An explosive device kept in a motorcycle in the parking lot of a police station went off in Pune on Thursday, injuring three persons, including a constable.
It was a “low intensity” blast and police are probing the case keeping in mind “all possibilities”, including a terror angle, said Pune Police Commissioner Satish Mathur.
“We are examining all possibilities,” he said when asked if police suspected it to be a terror attack.
The Centre, meanwhile, declined to term the blast in Pune as a terror act, saying it was only a “minor” explosion.
“It was a minor blast. Why do you think it could be a terror act?” Union Home Secretary Anil Goswami said when asked whether the Pune blast was a terror attack.
Goswami said the Director General of Maharashtra Police has briefed him about the explosion and the situation there.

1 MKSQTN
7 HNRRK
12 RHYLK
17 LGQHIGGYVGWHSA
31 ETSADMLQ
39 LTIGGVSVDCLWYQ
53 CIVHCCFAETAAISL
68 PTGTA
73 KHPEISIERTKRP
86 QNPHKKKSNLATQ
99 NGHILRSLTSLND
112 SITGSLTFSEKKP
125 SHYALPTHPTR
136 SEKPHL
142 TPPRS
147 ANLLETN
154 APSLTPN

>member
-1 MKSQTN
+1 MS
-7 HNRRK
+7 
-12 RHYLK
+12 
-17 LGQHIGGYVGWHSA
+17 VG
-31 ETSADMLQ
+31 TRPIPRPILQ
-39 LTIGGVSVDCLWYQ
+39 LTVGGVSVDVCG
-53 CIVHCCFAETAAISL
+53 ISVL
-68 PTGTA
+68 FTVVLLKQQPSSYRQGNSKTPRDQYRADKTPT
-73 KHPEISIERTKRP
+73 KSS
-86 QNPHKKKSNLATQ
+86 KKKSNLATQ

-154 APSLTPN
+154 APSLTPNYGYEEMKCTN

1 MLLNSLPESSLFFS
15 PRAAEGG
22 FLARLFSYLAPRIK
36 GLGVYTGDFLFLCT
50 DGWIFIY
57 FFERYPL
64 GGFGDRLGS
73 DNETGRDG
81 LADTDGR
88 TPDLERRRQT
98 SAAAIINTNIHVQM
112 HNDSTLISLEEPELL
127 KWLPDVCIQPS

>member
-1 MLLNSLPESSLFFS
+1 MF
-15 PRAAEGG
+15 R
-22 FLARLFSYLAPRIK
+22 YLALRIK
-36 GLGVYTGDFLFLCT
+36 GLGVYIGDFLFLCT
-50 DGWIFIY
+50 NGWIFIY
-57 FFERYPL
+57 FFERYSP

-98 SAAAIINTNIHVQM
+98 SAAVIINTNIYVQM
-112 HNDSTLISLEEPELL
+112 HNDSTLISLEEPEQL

Home Minister RR Patil said there was no need to panic and people should not listen to rumours. He appealed to all to cooperate with the authorities.
According to the Pune Police Commissioner, a scooter parked adjacent to the motorbike in which the device was placed too was damaged.
Ball bearings and nails have been recovered from the spot and sent for forensic examination, he said, adding the explosive use in the blast was yet to be identified.
Those wounded, he said, had received minor injuries and included a constable. Only one of them needed hospitalisation, he said.
The Pharaskhana police station is situated in the vicinity of the famous Dagdusheth Ganesh temple, which is said to be on the terrorists’ radar for quite some time.
A suspected Indian Mujahideen operative Qateel Siddiqui, named in three terror cases, was alleged to have made an abortive attempt to bomb the Dagdusheth temple in 2010.
The 26-year-old was strangled to death in high-security Yerawada Central Jail here in June 2012.
Police have cordoned off the area and appealed to the people not to spread or believe rumours.
Pune was rocked by four coordinated low-intensity explosions on August 01, 2012 which had left one person injured.
The city had come on the terrorists’ radar for the first time when 17 people were killed and around 60 injured in a powerful blast at German Bakery, one of Pune’s favourite eateries, on February 13, 2010.
Home-grown terror outfit Indian Mujahideen was blamed for both the attacks.